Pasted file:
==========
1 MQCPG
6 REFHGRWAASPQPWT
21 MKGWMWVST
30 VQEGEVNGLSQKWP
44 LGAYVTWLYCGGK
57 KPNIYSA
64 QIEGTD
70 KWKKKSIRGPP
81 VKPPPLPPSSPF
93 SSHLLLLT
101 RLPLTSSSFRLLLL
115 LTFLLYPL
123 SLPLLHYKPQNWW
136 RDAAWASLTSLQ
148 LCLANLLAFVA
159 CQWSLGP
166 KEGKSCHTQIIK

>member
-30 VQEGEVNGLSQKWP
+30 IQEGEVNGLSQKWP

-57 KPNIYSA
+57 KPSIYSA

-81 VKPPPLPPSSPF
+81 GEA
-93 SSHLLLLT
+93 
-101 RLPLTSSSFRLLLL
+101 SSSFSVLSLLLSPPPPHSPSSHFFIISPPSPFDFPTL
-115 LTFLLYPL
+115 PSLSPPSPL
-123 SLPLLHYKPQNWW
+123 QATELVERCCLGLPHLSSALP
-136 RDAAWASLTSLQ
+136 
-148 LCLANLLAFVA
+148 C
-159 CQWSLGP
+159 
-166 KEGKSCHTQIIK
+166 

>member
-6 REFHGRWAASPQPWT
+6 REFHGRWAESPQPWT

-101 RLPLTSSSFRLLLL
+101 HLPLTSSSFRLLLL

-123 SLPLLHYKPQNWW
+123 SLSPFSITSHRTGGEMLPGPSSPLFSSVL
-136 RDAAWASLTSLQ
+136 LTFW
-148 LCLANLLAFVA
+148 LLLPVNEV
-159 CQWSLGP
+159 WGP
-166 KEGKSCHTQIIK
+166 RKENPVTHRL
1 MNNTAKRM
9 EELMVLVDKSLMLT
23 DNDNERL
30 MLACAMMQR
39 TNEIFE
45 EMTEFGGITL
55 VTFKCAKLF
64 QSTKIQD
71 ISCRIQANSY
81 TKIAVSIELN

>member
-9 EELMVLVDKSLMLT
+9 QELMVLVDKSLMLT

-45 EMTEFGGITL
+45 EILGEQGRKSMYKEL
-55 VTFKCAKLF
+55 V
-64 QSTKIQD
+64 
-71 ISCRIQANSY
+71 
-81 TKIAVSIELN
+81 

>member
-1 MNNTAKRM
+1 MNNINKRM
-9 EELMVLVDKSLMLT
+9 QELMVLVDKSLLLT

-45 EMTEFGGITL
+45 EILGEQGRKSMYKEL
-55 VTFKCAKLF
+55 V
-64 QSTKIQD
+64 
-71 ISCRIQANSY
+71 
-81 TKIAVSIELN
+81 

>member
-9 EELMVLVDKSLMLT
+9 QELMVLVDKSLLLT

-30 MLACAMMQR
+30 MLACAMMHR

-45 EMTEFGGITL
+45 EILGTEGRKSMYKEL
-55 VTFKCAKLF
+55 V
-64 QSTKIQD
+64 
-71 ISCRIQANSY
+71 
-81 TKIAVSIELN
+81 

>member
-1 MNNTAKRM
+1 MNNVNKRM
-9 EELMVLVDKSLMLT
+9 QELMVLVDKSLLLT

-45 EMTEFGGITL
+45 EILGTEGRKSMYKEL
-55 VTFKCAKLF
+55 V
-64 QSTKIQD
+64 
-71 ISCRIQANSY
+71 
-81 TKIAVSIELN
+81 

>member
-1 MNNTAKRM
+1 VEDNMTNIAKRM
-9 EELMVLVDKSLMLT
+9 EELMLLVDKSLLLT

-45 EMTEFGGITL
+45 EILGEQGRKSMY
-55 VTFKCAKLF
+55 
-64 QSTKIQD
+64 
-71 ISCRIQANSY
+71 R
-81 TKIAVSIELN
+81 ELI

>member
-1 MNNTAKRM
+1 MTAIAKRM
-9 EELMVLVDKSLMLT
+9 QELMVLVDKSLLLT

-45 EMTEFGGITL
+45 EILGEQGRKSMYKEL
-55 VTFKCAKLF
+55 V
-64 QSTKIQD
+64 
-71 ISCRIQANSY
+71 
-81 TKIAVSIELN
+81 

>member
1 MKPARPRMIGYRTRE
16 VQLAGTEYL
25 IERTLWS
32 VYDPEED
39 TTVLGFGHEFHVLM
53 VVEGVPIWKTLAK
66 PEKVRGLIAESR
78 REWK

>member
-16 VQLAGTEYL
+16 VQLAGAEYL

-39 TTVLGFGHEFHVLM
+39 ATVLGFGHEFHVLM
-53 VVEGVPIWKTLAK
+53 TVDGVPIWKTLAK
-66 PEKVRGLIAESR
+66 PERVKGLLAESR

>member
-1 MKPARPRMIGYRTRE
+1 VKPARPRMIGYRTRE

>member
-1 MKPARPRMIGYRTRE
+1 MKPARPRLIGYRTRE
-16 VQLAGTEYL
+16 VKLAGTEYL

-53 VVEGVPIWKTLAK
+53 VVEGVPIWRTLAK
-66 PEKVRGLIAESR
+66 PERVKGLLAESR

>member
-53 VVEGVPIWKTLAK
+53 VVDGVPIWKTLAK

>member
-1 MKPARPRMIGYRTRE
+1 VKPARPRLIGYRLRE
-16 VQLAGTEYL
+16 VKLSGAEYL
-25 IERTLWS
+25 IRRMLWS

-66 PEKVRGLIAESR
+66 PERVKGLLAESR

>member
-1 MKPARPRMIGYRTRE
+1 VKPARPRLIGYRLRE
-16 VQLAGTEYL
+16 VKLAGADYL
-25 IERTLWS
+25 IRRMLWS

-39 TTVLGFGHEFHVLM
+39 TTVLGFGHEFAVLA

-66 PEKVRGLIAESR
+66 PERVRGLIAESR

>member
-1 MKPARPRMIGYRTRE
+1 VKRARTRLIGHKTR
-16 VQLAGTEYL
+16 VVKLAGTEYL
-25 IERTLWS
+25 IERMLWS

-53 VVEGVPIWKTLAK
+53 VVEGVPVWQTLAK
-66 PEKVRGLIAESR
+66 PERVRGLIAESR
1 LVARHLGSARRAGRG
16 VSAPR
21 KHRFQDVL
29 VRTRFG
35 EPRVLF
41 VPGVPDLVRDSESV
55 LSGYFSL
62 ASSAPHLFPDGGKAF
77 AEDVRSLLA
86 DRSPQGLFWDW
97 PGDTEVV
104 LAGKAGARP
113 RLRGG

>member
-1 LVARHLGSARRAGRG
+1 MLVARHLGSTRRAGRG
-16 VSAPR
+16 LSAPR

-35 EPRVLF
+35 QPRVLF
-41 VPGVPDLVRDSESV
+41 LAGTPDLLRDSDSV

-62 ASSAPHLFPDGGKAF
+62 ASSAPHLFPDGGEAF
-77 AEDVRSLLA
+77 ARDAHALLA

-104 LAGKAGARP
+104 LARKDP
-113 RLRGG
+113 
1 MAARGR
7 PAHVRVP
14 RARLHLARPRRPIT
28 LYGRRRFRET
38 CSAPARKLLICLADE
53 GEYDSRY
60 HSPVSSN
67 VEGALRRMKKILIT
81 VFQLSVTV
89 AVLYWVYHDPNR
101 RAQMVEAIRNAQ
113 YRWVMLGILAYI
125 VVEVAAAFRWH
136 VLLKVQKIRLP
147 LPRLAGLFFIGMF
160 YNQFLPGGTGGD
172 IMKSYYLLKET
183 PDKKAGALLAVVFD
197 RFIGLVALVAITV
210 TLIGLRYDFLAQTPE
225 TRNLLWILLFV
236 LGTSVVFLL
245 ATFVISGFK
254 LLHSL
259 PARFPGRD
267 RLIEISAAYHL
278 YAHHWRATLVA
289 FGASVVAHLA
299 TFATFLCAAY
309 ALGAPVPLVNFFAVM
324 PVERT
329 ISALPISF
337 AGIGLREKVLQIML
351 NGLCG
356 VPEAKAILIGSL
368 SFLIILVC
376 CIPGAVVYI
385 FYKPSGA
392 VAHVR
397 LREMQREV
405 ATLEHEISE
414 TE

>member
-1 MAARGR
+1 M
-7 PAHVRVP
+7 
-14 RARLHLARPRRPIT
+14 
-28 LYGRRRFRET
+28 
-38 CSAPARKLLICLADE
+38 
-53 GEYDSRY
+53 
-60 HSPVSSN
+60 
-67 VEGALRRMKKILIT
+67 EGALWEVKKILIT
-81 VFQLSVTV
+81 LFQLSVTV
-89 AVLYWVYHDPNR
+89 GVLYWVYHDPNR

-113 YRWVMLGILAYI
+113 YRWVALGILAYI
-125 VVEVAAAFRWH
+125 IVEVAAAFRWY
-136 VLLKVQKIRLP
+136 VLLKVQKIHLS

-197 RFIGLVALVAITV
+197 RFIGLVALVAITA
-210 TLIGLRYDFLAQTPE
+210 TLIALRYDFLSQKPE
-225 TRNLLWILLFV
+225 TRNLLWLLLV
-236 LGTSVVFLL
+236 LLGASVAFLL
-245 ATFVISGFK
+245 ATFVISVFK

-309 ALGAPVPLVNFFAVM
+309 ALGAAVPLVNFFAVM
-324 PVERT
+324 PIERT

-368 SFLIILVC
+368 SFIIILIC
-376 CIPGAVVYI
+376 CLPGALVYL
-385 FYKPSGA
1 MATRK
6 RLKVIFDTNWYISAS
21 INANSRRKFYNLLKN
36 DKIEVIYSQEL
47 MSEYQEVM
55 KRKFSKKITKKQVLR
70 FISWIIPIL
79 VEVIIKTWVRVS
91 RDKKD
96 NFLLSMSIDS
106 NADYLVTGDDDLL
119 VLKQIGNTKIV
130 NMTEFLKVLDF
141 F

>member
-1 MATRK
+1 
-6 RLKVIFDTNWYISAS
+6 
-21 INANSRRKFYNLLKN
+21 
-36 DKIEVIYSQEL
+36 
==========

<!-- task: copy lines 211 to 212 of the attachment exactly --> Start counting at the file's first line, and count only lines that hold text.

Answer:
+16 VVKLAGTEYL
-25 IERTLWS